Mail delivery here was very slow, and so was the various Courier Services. Part of the problem? Quarantine checkpoints, and decreased hours when offices were open.
This affected import and export trade, but since our rice Deliveries are done by our own truck, it only stopped deliveries for a month then slowed it down because the usual three hour drive was increased by a three hour wait at the checkpoint. (food deliveries are a priority here).
Manila is still partly shut, but things are improving.
For overseas mail, the USPS shut down in April according to this article at the VOA. and yes, our mail was also affected by the virus shutdowns.
for over seas mail: the problem? No airplanes.
and even the courier services (Fed Ex, etc) had limited service.
well finally last week the postal service reopened, so I can send back a check sent to me from the USA in February that deteriorated so much in transit (3 months) that the bank couldn't read it.
This should, of course, make me prefer direct deposit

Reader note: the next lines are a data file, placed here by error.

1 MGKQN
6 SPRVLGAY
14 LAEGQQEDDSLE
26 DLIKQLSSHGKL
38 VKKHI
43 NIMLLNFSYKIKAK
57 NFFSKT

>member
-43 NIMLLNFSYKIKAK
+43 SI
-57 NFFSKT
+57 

and indeed, most of our OFW use Wells Fargo or similar services to send money home.
but then I remember when an earthquake near Taiwan cut a major internet cable, and we were offline for weeks. And not just earthquakes, but terrorism, sabotague or acts of war.
hmm... Bezos' satellite internet system prevent such a thing in case China decides to isolate the Philippines?
then all we'd have to worry about is a Carrington event strength solar flare.
In other news: Schools are reopened, part time, with distancing and some classes on line.
I even heard the music of the daily exercize class this morning that is held in the plaza nearby. So things are opening slowly.
But until there is a vaccine, the economy won't reopen completely.
this article has a summary of all the jobs lost: Tranportation, service induestries, shops, etc. were affected.